No, I am not crashing! Set your pads down, you wouldn’t need the crash cart for this one. J
The excitement that follows completing residency (especially if you opt out of fellowship) is often so strong that it seldom accompanies a plan to excel as an attending. I have only been an attending physician for 19 months now and I am well aware that there is a lot to learn in my future but this fact cannot steal from what I have already experienced.
In my opinion, with any career in life, one is going to have to develop a strategy that offers balance and productivity in order for us to stay sane at home and deliver at work. This is where mindfulness comes into play for this new younger and hot- but-not-so-fresh-off-the-press attending.
“Mindfulness” in my relatively short practice of medicine has become a tool that helps me transform what could’ve been an unpleasant experience into a more appealing one. It keeps me enjoying the present moment, leaves me with a new meaning to distress and gives meaning to undesirable circumstances.
It is only natural that when I saw this handle #mindfulmed trending among the medical community on Instagram I chose to share my 2 cents. Reading other virtual colleagues posts made me smile because I realized I was not the only one who has redefined the psychosocial medicine of mindfulness to achieve happiness at work or at home.
If you read nothing else from this post, just remember that these are the 5 things I practice to remain a well-balanced individual. Obviously these come after the fact that I work with phenomenal people and absolutely love my job as a hospitalist! All these factors combined makes it easy to excel at work daily. But, I still tend to practice these 5 things when faced with stress filled situations.
- Realign my focus
- Realize my territory of influence
- Reset my gratitude
- Repurpose my shortcomings
- Redesign my presence
In these ways I am able to transform even the most stress filled moments into lessons or more pleasant experiences.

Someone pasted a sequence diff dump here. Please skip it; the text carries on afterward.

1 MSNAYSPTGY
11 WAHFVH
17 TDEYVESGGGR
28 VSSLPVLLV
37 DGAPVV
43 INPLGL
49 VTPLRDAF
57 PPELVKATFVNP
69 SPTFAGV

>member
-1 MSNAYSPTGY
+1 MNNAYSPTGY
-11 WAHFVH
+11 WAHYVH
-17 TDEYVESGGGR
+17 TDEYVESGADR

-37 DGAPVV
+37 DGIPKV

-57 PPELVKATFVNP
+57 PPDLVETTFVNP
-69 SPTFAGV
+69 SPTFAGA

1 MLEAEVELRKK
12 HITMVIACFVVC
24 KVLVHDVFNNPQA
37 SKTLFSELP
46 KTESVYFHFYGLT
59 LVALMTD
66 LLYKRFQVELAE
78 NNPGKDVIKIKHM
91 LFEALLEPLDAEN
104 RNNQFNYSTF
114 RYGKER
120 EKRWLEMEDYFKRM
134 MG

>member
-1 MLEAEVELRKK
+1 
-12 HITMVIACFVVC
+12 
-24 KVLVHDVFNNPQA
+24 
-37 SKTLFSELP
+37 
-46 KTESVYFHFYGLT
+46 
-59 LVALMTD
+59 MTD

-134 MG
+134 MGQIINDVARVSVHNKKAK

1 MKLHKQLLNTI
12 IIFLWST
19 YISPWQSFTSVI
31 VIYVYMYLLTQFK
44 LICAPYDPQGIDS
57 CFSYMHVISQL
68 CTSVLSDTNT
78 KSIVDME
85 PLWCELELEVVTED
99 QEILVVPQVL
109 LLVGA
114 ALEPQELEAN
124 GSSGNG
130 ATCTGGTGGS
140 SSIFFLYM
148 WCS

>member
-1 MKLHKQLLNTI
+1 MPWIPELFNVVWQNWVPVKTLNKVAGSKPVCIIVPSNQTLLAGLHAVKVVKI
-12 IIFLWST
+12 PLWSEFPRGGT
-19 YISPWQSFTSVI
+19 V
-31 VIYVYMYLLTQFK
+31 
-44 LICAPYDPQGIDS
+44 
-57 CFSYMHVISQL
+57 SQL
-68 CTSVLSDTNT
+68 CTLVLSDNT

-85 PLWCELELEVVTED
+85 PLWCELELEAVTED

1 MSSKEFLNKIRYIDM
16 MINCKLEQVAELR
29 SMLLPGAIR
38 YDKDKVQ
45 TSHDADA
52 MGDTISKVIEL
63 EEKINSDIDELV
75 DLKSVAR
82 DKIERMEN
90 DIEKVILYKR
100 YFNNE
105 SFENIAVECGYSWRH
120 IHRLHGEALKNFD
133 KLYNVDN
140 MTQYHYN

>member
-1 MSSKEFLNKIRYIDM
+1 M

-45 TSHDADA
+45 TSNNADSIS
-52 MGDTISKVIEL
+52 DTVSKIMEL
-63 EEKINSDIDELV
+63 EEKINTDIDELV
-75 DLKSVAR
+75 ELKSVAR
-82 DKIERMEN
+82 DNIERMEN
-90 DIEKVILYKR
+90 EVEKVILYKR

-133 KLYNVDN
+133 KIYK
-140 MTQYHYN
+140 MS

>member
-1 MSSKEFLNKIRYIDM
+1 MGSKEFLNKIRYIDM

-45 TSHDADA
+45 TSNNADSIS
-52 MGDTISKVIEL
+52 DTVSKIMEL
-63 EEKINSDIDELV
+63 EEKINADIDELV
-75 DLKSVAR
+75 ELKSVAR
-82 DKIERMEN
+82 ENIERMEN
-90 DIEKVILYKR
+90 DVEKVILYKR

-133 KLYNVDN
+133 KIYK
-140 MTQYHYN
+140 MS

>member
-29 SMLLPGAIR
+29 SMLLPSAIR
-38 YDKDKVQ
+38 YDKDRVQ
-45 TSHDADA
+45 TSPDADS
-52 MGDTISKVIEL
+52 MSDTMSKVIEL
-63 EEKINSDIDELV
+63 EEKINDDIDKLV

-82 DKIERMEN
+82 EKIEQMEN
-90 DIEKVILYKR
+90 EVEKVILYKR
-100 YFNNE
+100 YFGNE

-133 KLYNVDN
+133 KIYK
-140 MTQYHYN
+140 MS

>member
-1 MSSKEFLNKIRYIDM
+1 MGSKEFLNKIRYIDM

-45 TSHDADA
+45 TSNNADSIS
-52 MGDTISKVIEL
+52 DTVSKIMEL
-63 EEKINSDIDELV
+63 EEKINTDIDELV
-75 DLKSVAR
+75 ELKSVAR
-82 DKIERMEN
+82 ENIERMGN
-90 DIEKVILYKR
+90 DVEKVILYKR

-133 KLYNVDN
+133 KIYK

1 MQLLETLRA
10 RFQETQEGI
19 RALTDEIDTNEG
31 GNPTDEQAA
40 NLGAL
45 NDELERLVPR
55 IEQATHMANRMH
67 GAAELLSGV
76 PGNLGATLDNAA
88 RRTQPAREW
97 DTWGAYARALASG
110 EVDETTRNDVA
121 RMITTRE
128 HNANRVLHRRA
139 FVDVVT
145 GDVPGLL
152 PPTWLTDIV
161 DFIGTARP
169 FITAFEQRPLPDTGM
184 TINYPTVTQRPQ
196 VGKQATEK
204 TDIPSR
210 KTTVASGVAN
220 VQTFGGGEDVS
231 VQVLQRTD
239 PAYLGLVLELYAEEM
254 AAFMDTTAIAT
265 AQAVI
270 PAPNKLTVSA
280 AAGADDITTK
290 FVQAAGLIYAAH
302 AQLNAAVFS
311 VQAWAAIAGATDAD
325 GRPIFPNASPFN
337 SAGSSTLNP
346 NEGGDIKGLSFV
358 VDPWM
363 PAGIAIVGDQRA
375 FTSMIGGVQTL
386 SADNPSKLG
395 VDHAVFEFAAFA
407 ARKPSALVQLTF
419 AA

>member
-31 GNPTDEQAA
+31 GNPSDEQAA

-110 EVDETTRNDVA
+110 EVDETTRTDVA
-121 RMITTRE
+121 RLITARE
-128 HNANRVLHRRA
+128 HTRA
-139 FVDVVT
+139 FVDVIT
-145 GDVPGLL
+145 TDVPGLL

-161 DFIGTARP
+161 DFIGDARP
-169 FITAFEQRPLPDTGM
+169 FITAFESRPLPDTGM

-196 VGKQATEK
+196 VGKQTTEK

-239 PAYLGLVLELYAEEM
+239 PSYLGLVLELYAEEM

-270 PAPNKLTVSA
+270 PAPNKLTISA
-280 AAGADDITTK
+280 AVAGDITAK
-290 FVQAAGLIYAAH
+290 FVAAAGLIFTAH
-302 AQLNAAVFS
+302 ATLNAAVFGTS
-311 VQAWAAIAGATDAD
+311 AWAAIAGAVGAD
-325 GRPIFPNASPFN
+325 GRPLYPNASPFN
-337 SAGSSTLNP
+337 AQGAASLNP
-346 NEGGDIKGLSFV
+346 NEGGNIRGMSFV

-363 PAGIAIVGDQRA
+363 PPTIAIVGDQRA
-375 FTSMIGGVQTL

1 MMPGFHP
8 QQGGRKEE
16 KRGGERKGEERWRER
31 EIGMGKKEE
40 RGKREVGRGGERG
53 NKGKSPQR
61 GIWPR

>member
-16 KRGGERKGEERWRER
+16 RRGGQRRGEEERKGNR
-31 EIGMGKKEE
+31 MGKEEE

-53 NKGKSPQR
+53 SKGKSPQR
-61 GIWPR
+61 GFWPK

Now if you are one for details and that wasn’t enough for you can continue to read the specifics.
To Realign my Focus – I very simply look at the bigger picture. This is the creates way to achieve mental balance. This happens a lot at work and all the times I begin to find reasons to want to complain about “dysfunctional stuff”, I quickly remember days I prayed for where I am now. Overcoming the odds as a foreign medical graduate and infiltrating the system were more challenging than any other scenario I can possibly find myself in. Instead of complaining, I look for a way to improve “said situation”, I question myself as to whether my role in the moment could be one of resolution – whatever that may be.
To realize my territory of influence gives me reason to endure the most unpleasant occurrences. At some point I realized that when I aspired to attain greater heights, with that came greater responsibilities. As a doctor some people’s lives depend on your acts of heroism but also a lot on your mistakes. It is my responsibility to be patient and kind to people especially during the most vulnerable of times as is the case with the sick and dying. It is irresponsible to think that you can be a community leader in service to patients and coast along without having to support others or facilitate life for other people. The added weight which can seem stressful comes with the territory. Very simply said “heavy is the head that carried the crown”. But, I add, that to stay in balanced mode “go ahead and adjust the crown”.
To reset my gratitude helps me find joy in hurtful situations. I started this kick where I write down the most mundane and tiniest things that I am grateful for. Yes even the crazy stuff. When you work in healthcare and see so much hurt, loss and pain it is easier to be grateful for good health but I don’t end there. I mean I am thankful for crazy stuff i.e. even perfume, nail polish, French toast, my purse, you name it. It leaves me feeling like I found gold in a thrift store.
To repurpose my shortcomings I begin by doing the soul searching and mortifying task of accepting self-fault. This is hard, but with maturity comes humility. Meekness facilitates the process of identifying the ways in which I have fallen short of my own expectations of self. Once I have identified a failure, (usually after briefly basking in self pity/correction #fixitjesus) I quickly look for ways to refurbish the lessons from the experience. It is certainly true what they say: its not about what happens to you as much as what you do with what happened to you.
Redesigning my presence enables me to remain in the moment. I am so easily distracted (aren’t we all?) by mid rounds chatting, unexpected outcomes, healthcare news or political debates, other people etc. I try to mentally realign my focus by bringing my mind back into my present moment; pleasant or unpleasant and just deal with it. I have realized that it’s best to go through the unpleasantness of a season than to skip through it, because it somehow always knows hot to catch up with me.
Now, I know this applies to everyone in every walk of life, my life only seems to be partially consumed by medicine. Feel free to replace specific scenarios with whatever is applicable to your current routine.